Wednesday, June 24, 2009

Sanford and Ensign: Don't Go Away Mad...

A healthy debate has sprung up based on some recent posts and comments on Choosing a Soundtrack and Right-Side-of-Lowell regarding when politicians' family members are or aren't "fair game" for lampooning and even generally discussing.

That's one of those great topics that will never really go away, and for which there won't be any *right* answers (I guess if there were, it would cease to be an interesting topic).

One issue for which there's no doubt, at least in my mind, is whether it's fair to call into question the actions of the politicians themselves.

Running for, and holding, a public office is a conscious choice. There are of course a lot of downsides (such as the scrutiny) but there are also MANY upsides. When was the last time you saw a former Governor or Senator scrounging for spare change or worrying about how to afford health care? It's a chance to impact history, it's a chance to help steer the debate, it's a chance to give 'em hell on your behalf, or your constituents' behalf, or whatever else it brings.

However, if you're going to take the mantle of leader of your state, your district, or whatever, and the accolades and respect that come with that, you've also got to accept that people are going to pay attention to your behavior.

So can we please just pack away and throw out the pervasive myth that politicians are being held to some impossibly high standard??

No one is saying you can't slurp your soup.

No one is saying you can't pick your nose at a red light.

No one is saying you can't cut a fart between the sheets in the morning.

However, sneaking off to Argentina to be with your mistress during your state's time of budget crisis, or calling yourself a Christian leader and then sleeping with your staffer (who happens to be married to one of your supporters) might fail most people's sniff test of what constitutes unacceptable behavior.

I'll periodically re-do this post, or some variant on it, the next time this much the same fashion as I followed up on Eliot Spitzer, John Edwards, Larry Craig, or David Vitter.

In the meantime, I wish the best for the Sanford and Ensign families as they try to heal and reconcile.

I won't, however, take in any sanctimonious lecturing from either the fallen Governor or the fallen Senator about what is or isn't someone else's business. They can have all the privacy they want, just the same as if they had entered a private legal practice, or business consulting, or whatever else it is that non-politicians do with their time...once they tender resignation letters.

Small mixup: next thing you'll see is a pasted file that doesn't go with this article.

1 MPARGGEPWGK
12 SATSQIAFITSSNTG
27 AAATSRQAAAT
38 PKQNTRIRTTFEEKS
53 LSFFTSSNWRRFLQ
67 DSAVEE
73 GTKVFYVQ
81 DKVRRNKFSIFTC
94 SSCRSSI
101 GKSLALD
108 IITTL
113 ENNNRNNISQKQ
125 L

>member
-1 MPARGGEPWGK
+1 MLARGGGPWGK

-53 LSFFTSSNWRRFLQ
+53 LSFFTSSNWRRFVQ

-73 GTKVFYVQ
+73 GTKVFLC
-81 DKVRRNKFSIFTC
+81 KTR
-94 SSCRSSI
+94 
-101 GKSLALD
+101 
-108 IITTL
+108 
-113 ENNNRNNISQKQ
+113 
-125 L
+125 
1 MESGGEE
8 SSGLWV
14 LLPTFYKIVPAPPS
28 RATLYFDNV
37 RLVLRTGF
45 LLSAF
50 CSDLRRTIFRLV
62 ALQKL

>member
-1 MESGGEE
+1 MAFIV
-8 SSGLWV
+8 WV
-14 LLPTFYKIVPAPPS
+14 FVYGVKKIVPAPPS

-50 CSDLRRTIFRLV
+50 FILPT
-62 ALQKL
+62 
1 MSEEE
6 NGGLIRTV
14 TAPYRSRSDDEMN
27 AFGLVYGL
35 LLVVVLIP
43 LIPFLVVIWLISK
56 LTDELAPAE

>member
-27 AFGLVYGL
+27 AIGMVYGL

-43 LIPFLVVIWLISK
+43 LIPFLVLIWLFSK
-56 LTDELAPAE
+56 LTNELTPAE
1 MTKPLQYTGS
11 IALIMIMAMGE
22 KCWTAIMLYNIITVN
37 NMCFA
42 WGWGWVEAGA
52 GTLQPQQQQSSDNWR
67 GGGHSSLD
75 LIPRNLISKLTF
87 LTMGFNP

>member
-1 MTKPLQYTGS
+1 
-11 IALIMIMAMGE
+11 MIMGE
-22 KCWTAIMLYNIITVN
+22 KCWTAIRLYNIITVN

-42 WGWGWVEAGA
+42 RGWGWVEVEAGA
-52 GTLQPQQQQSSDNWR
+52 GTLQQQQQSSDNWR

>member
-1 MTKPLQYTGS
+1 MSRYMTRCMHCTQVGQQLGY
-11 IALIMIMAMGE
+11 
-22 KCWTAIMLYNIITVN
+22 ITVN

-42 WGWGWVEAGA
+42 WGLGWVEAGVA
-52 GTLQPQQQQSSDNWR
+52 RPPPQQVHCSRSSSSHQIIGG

C R Krieger said...

Sort of.  I think that public officials don't rate privacy for their public affairs.  The families, however, deserve some privacy.  While the spouse may, in fact, be a terrible schrew, the assumption should be that the spouse and children didn't do anything wrong here.

I don't mind seeing the SC Governor, Mark Sanford, or the Nevada Senator, John Ensign, twisting in the wind.  I am not interested in seeing the spouse and children suffer.

On the other hand, if the spouse stands up with the perp, then the spouse gets to listen to questions being asked.  Otherwise, it is kind of sick to want to delve into the sufferings of the spouse and children.  For that, visit the library and check out a book.

In the mean time, if they resign, I will be just as happy.  These chaps are an embarrassment, at least to me.

Regards  —  Cliff

Jon and Kate said...

Greg, great call on the "impossibly high standard" blurk.

Cliff, I actually agree that the media should try not to pry into the lives of Sanford's family. That said, it's ridiculous that he feels he has the right to ask them not to. He uses his sons and wife in campaign ads and mailers, thereby politicizing them. It seems a little unfair that he can use his family as he sees fit.

Furthermore, since Sanford was very vocal during the Clinton impeachment and a staunch opposer of gay marriage, I think that it allows, if not an excavation of his personal life, then an examination to see what other hypocrisies are revealed.

The New Englander said...


Thanks for putting those points out there...I think all three of us can agree that the whole situation generally sucks for the ones who are going to suffer but didn't choose to be thrust into the limelight -- the spouse and kids.

There's another point that none of us mentioned, and one I think I'm going to try to put in a letter to the Sun or Globe tomorrow...every time one of these scandals erupts, everyone leaves out the potential security implications of people in high positions doing things that could compromise them.

Our embassy vault in Moscow got compromised because of a "honey trap." There's no reason to think something like that couldn't happen again..


C R Krieger said...

In the mean time, I do wish that Mark Sanford would do the "honorable thing" (no, not the revolver on the table in the room after everyone else walks out).  Just resign.  And Senator Ensign.  Republicans have little to lose at this point and a lot to gain.

Regards  —  Cliff